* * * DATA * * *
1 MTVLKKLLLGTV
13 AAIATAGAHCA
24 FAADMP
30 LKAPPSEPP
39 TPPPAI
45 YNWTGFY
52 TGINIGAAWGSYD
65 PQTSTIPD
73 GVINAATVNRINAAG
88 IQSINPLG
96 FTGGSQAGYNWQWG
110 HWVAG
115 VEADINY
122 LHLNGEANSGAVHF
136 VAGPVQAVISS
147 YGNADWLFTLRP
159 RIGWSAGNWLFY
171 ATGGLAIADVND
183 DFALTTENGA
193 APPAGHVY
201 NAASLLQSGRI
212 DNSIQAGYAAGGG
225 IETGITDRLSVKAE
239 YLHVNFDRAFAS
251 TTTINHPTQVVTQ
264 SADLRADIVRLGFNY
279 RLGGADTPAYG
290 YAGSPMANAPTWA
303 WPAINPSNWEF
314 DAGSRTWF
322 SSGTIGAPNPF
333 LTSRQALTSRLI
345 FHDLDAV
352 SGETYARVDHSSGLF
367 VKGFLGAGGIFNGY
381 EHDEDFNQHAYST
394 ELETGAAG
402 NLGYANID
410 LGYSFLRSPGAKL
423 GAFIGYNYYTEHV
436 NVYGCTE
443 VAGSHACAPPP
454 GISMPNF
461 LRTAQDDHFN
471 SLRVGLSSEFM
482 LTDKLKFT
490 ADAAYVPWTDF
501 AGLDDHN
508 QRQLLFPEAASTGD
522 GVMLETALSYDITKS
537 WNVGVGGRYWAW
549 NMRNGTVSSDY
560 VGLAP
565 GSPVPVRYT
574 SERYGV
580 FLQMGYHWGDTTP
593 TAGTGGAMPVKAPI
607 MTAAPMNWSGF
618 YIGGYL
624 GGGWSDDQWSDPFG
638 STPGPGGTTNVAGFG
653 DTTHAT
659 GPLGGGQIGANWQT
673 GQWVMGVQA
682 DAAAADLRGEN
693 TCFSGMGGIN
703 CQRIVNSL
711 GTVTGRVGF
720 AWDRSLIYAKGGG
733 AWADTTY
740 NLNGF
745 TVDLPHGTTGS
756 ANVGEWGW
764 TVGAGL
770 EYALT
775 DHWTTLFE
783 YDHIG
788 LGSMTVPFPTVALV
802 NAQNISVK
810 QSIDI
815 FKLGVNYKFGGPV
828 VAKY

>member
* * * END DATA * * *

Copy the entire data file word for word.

1 MTVLKKLLLGTV
13 AAIATAGAHCA
24 FAADMP
30 LKAPPSEPP
39 TPPPAI
45 YNWTGFY
52 TGINIGAAWGSYD
65 PQTSTIPD
73 GVINAATVNRINAAG
88 IQSINPLG
96 FTGGSQAGYNWQWG
110 HWVAG
115 VEADINY
122 LHLNGEANSGAVHF
136 VAGPVQAVISS
147 YGNADWLFTLRP
159 RIGWSAGNWLFY
171 ATGGLAIADVND
183 DFALTTENGA
193 APPAGHVY
201 NAASLLQSGRI
212 DNSIQAGYAAGGG
225 IETGITDRLSVKAE
239 YLHVNFDRAFAS
251 TTTINHPTQVVTQ
264 SADLRADIVRLGFNY
279 RLGGADTPAYG
290 YAGSPMANAPTWA
303 WPAINPSNWEF
314 DAGSRTWF
322 SSGTIGAPNPF
333 LTSRQALTSRLI
345 FHDLDAV
352 SGETYARVDHSSGLF
367 VKGFLGAGGIFNGY
381 EHDEDFNQHAYST
394 ELETGAAG
402 NLGYANID
410 LGYSFLRSPGAKL
423 GAFIGYNYYTEHV
436 NVYGCTE
443 VAGSHACAPPP
454 GISMPNF
461 LRTAQDDHFN
471 SLRVGLSSEFM
482 LTDKLKFT
490 ADAAYVPWTDF
501 AGLDDHN
508 QRQLLFPEAASTGD
522 GVMLETALSYDITKS
537 WNVGVGGRYWAW
549 NMRNGTVSSDY
560 VGLAP
565 GSPVPVRYT
574 SERYGV
580 FLQMGYHWGDTTP
593 TAGTGGAMPVKAPI
607 MTAAPMNWSGF
618 YIGGYL
624 GGGWSDDQWSDPFG
638 STPGPGGTTNVAGFG
653 DTTHAT
659 GPLGGGQIGANWQT
673 GQWVMGVQA
682 DAAAADLRGEN
693 TCFSGMGGIN
703 CQRIVNSL
711 GTVTGRVGF
720 AWDRSLIYAKGGG
733 AWADTTY
740 NLNGF
745 TVDLPHGTTGS
756 ANVGEWGW
764 TVGAGL
770 EYALT
775 DHWTTLFE
783 YDHIG
788 LGSMTVPFPTVALV
802 NAQNISVK
810 QSIDI
815 FKLGVNYKFGGPV
828 VAKY

>member